College and racing years
Crocker graduated from Armour Institute, part of Northwestern University, with an engineering degree. His first job out of college was with the Aurora Automatic Machine Company; he worked in the motorcycle division, engineering new products. Although he was an engineer, he loved motorcycles and racing, competing in and winning many endurance contests.
During his racing years, Crocker met Oscar Hedström and Charles Hendee, the president and chief engineer of Indian Motorcycle of Springfield, Massachusetts. A close friendship developed between Crocker, Hendee and Hedstrom that eventually evolved into a full-time position for Crocker at Indian.
Marriage and move to the West Coast
Crocker's personal life was deeply affected by the 1911 accident in which the famous board track motorcycle racer Eddy Hasha was severely injured in a race and died from his injuries shortly after. Crocker later met Hasha's widow, Gertrude Jefford Hasha, in 1919, while both were working at the Indian branch in Denver, Colorado. They were married in 1924 and had one son also named Albert.
In that same year, Crocker took over the Indian motorcycle dealership in Kansas City. The dealership functioned as a distributor for several Midwest states. Eventually, however Crocker moved to Los Angeles.
In Los Angeles, Crocker bought Freed Indian, an established Indian Motorcycle dealership. Al Crocker and Paul Bigsby must have spent many of their spare hours designing and developing their own bikes, for in 1931, they introduced their dirt track racing bikes to the world of racing.
Crocker, a very capable designer and engineer, invented the Crocker 30-50 cu. in. single-cylinder speedway bike. It became the bike of choice for many of the best riders on the Pacific coast when speedway racing was at its height. Crocker ultimately built about thirty speedway bikes, giving the big-name speedway bikes some tough competition.
He later sold his Indian dealership and moved on to create Crocker Motorcycle Company in a small factory at 1346 Venice Blvd in downtown LA.
The Crocker Twin
In the mid-1930s, Crocker and Bigsby began to work on a heavyweight, high-performance, overhead valve, v-twin motorcycle and in 1936 the first Crocker rolled out of the factory. Crocker knew there was a good market for high-speed touring bikes, but even he was surprised when he received more orders than he could possibly fill for his new 1936 Crocker "Small Tank" 61 cubic inch 1000 cc Hemi-Head model. The Crocker Twin was widely regarded as the fastest production motorcycle in the world. In 1939 Crocker introduced a new and improved model named the Crocker "Big Tank". However, as Crocker was producing during the height of the Depression, it became increasingly difficult for him to manufacture vehicles in small quantities, and in 1942 he abandoned production of motorcycles altogether.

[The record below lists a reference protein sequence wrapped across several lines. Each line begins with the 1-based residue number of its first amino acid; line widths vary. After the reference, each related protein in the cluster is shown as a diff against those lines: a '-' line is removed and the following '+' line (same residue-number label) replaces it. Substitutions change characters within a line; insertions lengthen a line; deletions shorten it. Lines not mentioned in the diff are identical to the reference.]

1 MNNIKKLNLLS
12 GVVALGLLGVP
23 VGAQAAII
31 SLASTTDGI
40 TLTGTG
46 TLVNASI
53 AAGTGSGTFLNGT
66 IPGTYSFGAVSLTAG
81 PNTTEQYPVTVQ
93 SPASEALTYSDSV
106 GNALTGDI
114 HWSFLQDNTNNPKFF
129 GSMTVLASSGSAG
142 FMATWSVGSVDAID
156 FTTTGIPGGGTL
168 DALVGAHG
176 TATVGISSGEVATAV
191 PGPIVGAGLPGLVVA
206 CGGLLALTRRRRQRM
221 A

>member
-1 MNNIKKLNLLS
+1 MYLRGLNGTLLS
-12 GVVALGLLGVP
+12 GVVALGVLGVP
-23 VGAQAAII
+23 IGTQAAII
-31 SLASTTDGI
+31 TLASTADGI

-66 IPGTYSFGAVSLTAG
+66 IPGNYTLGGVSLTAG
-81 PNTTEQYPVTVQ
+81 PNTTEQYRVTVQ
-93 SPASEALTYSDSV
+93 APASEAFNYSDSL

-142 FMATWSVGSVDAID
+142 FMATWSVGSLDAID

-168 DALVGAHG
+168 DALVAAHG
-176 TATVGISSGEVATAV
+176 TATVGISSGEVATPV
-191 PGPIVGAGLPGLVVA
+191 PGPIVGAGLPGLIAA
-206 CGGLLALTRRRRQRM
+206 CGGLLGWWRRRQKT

Al Crockers son worked in the Crocker Motorcycle factory machining oil pumps and other parts on weekends and between School. In 1998 Al Crocker Jr. attended the induction of his late father into the Motorcycle Hall of Fame and accepted the medal on his behalf. Al Crocker Jr.now lives in northern California with his wife Mary Jane. They and their entire family attended both the 2006 and 2007 "Legend Of The Motorcycle" Concours d'Elegance at the Ritz Carlton in Half Moon Bay California where the legendary brand his father created over seventy years ago was one of two featured marques. Today Al enjoys a close relationship with the team at the resurrected Crocker Motorcycle Company.
Many Crocker Twin motorcycles are still in existence and are among the most highly prized collectible motorcycles today. Crocker parts are still sought after and coveted. The most recent conservative estimate of the value of an original Crocker in restored condition hovers between $225,000 and $300,000 U.S.
The Crocker Motorcycle Company of today was resurrected in 1997 by Markus Karalash to produce the two original models, the Big Tank and Small Tank models that were manufactured by Al Crocker in his factory at 1346 Venice Blvd in Los Angeles.